OSHA Recommends Lung Function Surveillance

Last updated Mar 7, 2018

Fumes from diacetyl, used to create butter flavor, may be hazardous to your lungs.

Fumes from diacetyl, used to create butter flavor, may be hazardous to your lungs.

You wouldn’t think microwave popcorn could kill. Hundreds were sickened after inhaling diacetyl fumes at popcorn manufacturing plants across the country. Many developed a potentially debilitating lung disease called bronchiolitis obliterans, better known as “popcorn lung.” Some have died from it. The U.S. is encouraging some employers to conduct regular surveillance of potentially fatal occupational lung diseases.

In a guidance document released in March, OSHA and NIOSH recommend the use of spirometry (PDF) as a surveillance and early-detection tool for respiratory hazards. The announcement followed years of controversy over diacetyl, a compound used by microwave popcorn manufacturers to create butter flavor.

“More and more companies are becoming aware of their hazards and the effects they can have on their employees’ health and ultimately their bottom line,” said Craig Mellock, Director of Product Development at American Industrial Medical.

Spirometry is a common pulmonary function test (PFT) that can help monitor changes in lung function over time in hazardous occupational environments. Changes in lung function can signal the need for personal protective equipment, such as a respirator, and for improving work environments.

Free calibration syringe, PFT Kits or PFT filters.

Free calibration syringe, PFT Kits or PFT filters.

A-M Systems’ role in helping companies implement a successful monitoring program is to provide them with necessary equipment. From spirometers and viral-bacterial filters to nose clips and mouthpieces, these products are required and certified to meet the OSHA/NIOSH guidelines as well as the standards set by ATS and ERS.

Mellock, whose company provides on-site health screening, believes a growing number of companies are proactively monitoring employees’ health.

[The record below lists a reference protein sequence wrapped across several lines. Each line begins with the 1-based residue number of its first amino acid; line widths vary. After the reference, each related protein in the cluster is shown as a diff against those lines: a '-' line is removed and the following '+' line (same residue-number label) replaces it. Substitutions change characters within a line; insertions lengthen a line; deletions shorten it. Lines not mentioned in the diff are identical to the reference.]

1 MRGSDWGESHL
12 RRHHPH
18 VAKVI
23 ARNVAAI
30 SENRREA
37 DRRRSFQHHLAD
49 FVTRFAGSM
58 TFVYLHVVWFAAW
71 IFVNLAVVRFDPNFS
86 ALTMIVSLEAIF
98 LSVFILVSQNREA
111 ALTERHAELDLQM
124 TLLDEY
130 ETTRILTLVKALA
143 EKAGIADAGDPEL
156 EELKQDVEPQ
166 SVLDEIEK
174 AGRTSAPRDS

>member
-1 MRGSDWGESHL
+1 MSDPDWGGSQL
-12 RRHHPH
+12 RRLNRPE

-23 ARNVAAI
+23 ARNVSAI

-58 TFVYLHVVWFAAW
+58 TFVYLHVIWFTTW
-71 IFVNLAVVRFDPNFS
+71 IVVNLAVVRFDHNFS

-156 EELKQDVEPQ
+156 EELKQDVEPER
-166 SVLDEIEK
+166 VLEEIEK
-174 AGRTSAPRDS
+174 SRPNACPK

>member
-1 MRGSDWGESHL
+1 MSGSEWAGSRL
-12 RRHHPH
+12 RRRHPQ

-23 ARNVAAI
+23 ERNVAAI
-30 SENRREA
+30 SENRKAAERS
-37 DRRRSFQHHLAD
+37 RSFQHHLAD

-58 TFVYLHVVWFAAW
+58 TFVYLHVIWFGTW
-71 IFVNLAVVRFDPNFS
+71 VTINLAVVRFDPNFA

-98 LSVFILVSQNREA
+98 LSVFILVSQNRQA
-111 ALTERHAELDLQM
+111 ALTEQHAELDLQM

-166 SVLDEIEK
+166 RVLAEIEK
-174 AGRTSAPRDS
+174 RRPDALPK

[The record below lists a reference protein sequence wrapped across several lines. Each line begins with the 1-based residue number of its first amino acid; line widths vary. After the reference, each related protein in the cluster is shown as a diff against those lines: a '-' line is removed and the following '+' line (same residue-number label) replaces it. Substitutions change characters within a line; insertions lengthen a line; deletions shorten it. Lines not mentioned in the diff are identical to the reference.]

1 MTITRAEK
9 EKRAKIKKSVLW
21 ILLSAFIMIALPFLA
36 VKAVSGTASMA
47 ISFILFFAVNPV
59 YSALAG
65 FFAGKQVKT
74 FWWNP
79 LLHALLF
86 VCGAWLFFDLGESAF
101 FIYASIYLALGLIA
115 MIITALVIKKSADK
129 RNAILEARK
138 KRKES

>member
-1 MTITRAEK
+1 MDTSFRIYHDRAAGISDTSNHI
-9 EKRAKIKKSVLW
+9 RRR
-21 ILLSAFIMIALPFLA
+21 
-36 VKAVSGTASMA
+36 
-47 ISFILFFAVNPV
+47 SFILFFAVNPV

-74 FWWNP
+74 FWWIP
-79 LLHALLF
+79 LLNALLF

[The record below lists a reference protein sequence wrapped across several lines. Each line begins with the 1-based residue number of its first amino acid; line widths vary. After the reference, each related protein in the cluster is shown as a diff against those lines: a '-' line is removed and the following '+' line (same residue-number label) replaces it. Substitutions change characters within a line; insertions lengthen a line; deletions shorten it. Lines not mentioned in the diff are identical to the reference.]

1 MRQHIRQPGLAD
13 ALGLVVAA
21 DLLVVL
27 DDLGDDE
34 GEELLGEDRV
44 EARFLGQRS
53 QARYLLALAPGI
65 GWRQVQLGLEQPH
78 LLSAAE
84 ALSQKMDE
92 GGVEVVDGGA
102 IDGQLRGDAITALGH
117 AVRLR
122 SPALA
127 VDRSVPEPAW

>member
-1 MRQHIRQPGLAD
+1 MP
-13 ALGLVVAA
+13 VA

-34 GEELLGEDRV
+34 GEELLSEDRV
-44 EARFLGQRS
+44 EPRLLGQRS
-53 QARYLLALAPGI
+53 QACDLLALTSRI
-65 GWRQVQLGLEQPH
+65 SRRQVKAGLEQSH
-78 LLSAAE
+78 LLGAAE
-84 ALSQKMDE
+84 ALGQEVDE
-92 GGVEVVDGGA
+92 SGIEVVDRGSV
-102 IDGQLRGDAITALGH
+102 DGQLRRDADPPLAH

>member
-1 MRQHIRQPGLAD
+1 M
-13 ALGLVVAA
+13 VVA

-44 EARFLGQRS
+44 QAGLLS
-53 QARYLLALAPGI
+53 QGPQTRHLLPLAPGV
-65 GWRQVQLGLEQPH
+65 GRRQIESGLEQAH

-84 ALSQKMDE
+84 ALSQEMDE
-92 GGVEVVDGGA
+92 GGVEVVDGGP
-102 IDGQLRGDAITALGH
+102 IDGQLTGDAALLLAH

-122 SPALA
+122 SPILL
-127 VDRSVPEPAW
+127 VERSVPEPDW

“More and more companies are opting to test, even if not ordered by a physician, as a partial clearance for respirator use,” said Mellock. “In the past employers did testing for compliance only to the standards they were forced to follow. A long-term benefit to the company is establishing a better defense for workman’s compensation proceedings.”

The new guidelines offer employers a road map and a checklist for setting up an effective, spirometry-based screen and surveillance program. In a separate leaflet, OSHA also informs employees (PDF) that spirometry tests may be required every 6 months to 3 years depending on the types of exposure hazards at work.

The controversy over diacetyl and its substitutes (2,3-pentanedione) has forced the National Institute for Occupational Safety and Health (NIOSH) to develop a national standard for exposure maximum and surveillance requirements.

In a draft standard posted last month, NIOSH recommends diacetyl exposure be kept below five parts per billion during a 40-hour work week. At that level, a worker has a 1 in 1,000 chance of suffering reduced pulmonary function as a direct result of diacetyl exposure.

For workers with occupational exposure to diacetyl or its substitutes, NIOSH recommends a comprehensive monitoring program:

This involves developing a medical monitoring program that includes spirometry testing for pulmonary function, medical evaluation for workers found with abnormality on spirometry, removal from exposure pending this evaluation, and analysis of medical surveillance and spirometry data on a group basis (epidemiologic surveillance) to assess work-related risk factors based on job, task, area, and other exposure indices.

The purpose of epidemiologic surveillance is to assist monitoring physicians in prioritizing and evaluating the effectiveness of interventions, if indicated. Identifying excessive declines in spirometry, even within the normal range of spirometry, offers the best opportunity to intervene to prevent the development of impairing occupational lung disease.

Companies should seek the advice of experts in complying with workplace safety standards, according to Mellock.

“The rule of thumb is to always rely on industrial hygiene studies and corresponding recommendations from the hygienists,” he says. “Ultimately, they are the ones that are responsible for providing recommendations to the company.”

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1 Comment

  1. As a certified sprometry tester, on average,how many done in a week?


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